Note that a minimal marketable product differs from a viable one: It is complete enough to be ready for general release, as indicated by the gift wrapping in the picture above. What’s more, launch preparation activities have to take place for an MMP, for instance, creating advertising campaigns, or for some products, gaining certification. So some of your MVPs are likely to be throwaway prototypes that only serve to acquire the necessary knowledge; others are reusable product increments that morph into a marketable product.

More Information

You can learn more about applying the two concepts by attending my Agile Product Planning training course. You can also find a more detailed discussion of the minimal marketable product in my book “Agile Product Management with Scrum“.

Published at DZone with permission of Roman Pichler, author and DZone MVB. (source)

(Note: Opinions expressed in this article and its replies are the opinions of their respective authors and not those of DZone, Inc.)


Ian Mitchell replied on Fri, 2013/10/11 - 4:04am

Hi Roman

As you say, in Lean Startup MVP is positioned as a tool for validated learning. In fact the lessons that are drawn from the release of MVP are considered to be more important than the initial sales. This is because while early revenue can look good, as a "vanity metric" it is potentially misleading. It can divert an organization from more substantial gains that an MVP-driven learning opportunity might reveal.

MVP helps an organization to decide whether to "pivot or persevere" with an offering. A pivot is more than just an inspect-and-adapt opportunity after a release; it implies a revised MVP. The make-or-break equation for a start-up is how many times it can build MVP, test it, and pivot to a new proposition before funding runs out.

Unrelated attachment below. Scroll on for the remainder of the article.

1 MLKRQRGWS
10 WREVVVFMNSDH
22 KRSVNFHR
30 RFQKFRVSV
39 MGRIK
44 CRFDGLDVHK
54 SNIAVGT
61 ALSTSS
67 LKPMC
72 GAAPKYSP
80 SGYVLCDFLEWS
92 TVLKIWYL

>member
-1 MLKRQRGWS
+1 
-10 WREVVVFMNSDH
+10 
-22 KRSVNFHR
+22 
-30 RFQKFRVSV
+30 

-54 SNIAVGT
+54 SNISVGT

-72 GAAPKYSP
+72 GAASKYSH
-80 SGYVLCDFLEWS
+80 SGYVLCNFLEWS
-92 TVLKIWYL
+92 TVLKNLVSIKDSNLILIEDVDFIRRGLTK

I'd suggest that this is where MMP should come in. Although an MMP release will be based on a prior MVP, it should be focused on revenue. It throws money in the pot...and at least some of that should be used to build runway for future pivots by the learning organization.

Roman Pichler replied on Fri, 2013/10/11 - 5:23am in response to: Ian Mitchell

Hi Ian, Thanks a lot for your comment and for pointing out that MVPs can facilitate pivot decisions. I did not cover the concept of pivot and persevere in my article to keep it focused and concise. But I have written about it in earlier posts.

Andy Wickson replied on Wed, 2013/10/16 - 7:39am

Should that be 'develop the product for the many, not the few' rather than the other way round?

Dean Thrasher replied on Wed, 2013/10/16 - 8:33am in response to: Andy Wickson

 Actually, no, according to Steve Blank. When creating a new, unproven product it's more important to delight a handful of early adopters than it is to satisfy a great many general users.

There are lots of reasons for this, but the key one is that it takes something special to attract people to a new product. Getting customers to change their habits and adopt a new service or product can be difficult. So it's better to make something that's ideal for a few core users than something that simply meets expectations for the masses.

It's also a lot easier to design a minimal feature set to solve a specific problem for a particular user. To work for many users, you'll often need to add features, polish the design, and consider edge cases. These are all very expensive from an engineering point of view. Best to address those after you have proven the product and established a small market niche.

Only after you've garnered your initial customer base and proved that the product is viable do you need to start worrying about broadening its appeal.

Ian Mitchell replied on Wed, 2013/10/23 - 8:53am in response to: Dean Thrasher

That's right, but it is a counter-intuitive concept for many, and it has lead to some contention in the agile community.

For example, Dean Leffingwell (the founder of the Scaled Agile Framework) maintains that "crappy code doesn't scale". This may seem like an uncontroversial statement to make, but it is the sort of assertion that Eric Ries challenged at IMVU. In his book, Eric recalls that the initial offering was terrible and full of bugs. However it allowed important lessons to be learned by testing the product on a small market. That process of validated learning is at the heart of Lean Startup.

It would be fairer to say that "technical debt doesn't scale"...and that isn't the same thing as "crappy code" that has been written for the purpose of a validated learning exercise.

All of this requires a new understanding of fitness for purpose, and what it means for quality to be invariant.